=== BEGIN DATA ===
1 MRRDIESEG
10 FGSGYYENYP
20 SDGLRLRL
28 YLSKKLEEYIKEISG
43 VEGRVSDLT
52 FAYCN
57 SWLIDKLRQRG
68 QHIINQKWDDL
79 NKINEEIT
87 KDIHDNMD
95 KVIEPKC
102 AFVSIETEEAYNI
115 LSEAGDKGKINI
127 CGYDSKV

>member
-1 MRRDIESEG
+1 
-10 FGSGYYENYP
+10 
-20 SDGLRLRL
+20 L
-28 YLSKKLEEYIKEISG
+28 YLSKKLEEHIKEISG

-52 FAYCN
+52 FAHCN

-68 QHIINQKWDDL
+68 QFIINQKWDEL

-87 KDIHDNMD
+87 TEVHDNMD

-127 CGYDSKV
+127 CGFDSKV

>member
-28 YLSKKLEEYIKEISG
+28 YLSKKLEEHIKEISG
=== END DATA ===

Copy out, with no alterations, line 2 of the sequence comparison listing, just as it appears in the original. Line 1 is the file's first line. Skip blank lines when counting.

10 FGSGYYENYP